But this, of course, was a rather primitive way. A more sophisticated sound intelligence system began to be developed even before the First World Headquarters Captain of the Russian Army, Nikolai Albertovich Benoit. He thought of using sound receivers (membranes) located at a great distance from each other. When the sound wave front passed through them, they began to oscillate, opened the contact and stopped the time counter through the electromechanical device. Knowing the difference in the arrival time of the shot sound on the spaced membranes and the relative position of the receivers between themselves, it was possible to calculate the position position. The sound reconnaissance units that applied Benoit’s invention showed good results, detecting the enemy’s batteries with high enough accuracy for those times. Benoit was not the only one who worked in Russia on sound intelligence systems. A certain distribution was also received by the VZh system, named after the developers of Volodkevich and Zheltov. There, three soldiers-observers acted as sound receivers, who occupied spaced positions with exactly measured coordinates. Hearing the sound of a shot, each soldier pressed a button, thereby sending an electric signal along the wire to a recording station installed in the rear. Having received the signal, the device left a mark on the moving paper tape. The marks could be used to determine the difference in the time of arrival of a sound wave to different observers, and then calculations were made. The VZh system also confirmed its performance, although to a greater extent than the Benoit design, depended on the human factor, or rather, on the reaction speed of the observer.
The topic of notching the enemy’s firing positions, mainly missile ones, is traditionally relevant for Israel. In this country, in particular, there is a missile defense system "Iron Dome". Using radar, the system calculates the trajectory of the fired missile, determines the place of its fall, and if the projectile is dangerous, gives the coordinates to the defeat.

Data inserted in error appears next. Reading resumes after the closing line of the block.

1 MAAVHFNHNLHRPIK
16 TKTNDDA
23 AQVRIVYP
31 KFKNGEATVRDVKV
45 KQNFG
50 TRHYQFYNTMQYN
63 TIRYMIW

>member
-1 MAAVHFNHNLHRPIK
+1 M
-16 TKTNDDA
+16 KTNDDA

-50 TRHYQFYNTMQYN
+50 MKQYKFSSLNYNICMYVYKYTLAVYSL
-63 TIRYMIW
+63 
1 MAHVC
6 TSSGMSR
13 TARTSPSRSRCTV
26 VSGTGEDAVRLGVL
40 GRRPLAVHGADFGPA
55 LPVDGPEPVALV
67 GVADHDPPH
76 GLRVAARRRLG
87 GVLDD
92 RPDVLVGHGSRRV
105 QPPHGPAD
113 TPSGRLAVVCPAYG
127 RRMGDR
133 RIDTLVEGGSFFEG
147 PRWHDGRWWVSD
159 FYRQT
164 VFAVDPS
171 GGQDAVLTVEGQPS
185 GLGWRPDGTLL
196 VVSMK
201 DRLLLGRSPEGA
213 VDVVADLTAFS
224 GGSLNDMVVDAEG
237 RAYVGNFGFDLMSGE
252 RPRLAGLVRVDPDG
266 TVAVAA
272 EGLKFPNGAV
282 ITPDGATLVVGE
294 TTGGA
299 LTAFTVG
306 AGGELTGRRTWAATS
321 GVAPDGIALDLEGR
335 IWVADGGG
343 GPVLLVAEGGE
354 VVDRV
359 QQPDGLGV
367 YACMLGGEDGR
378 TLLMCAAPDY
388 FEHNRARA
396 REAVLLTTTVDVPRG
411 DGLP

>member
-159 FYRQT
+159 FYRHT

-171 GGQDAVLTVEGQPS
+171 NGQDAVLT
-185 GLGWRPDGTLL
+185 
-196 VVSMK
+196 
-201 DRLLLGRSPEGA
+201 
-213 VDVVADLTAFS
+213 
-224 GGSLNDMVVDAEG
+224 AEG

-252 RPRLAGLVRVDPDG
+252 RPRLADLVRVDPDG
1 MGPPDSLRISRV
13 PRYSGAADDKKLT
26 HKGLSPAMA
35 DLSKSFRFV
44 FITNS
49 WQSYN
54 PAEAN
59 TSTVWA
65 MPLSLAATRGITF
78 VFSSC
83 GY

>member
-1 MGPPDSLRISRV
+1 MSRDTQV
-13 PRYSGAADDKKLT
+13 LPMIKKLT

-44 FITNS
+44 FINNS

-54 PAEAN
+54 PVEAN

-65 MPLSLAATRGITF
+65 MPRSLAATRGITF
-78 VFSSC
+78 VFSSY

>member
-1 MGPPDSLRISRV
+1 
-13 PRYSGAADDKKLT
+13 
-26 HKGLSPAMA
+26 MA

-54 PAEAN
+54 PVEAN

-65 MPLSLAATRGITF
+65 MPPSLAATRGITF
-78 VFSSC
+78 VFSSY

Old idea and new technology
The equipment for sound reconnaissance continued to develop after the First World War in the USSR and other countries of the world. From membranes they passed to microphones, from chronoscopy (that is, fixing a single moment of arrival of a sound wave) to chronography (continuous recording of sound in relation to time coordinates). With the development of computing technology after the Second World War, computers were connected to the computation of the received data.
In the 1980-ies the Soviet Army received the most advanced model of equipment for sound reconnaissance - the AZK-7 complex, developed by the Odessa SKB "Lightning". The system was based on cars ZIL-131 and consisted of one central and three points with acoustic bases. She could carry out reconnaissance of artillery shells at a distance of 16 − 20 km and mortars - up to 8 km. However, no matter how stepped forward the progress has been since Nicholas Benoit, the sonometric reconnaissance still had its drawbacks, such as dependence on weather conditions and low accuracy during intensive shooting. When the cannonade rumbles endlessly, the sound reconnaissance equipment is “lost”.
Nevertheless, the sound-reconnaissance technique remains in service with a number of countries, and even new high-tech versions are being created, such as the American Boomerang, which is able to determine the location of a sniper firing a rifle, or any person who launches small weapon.
AN / TPQ-48 (USA)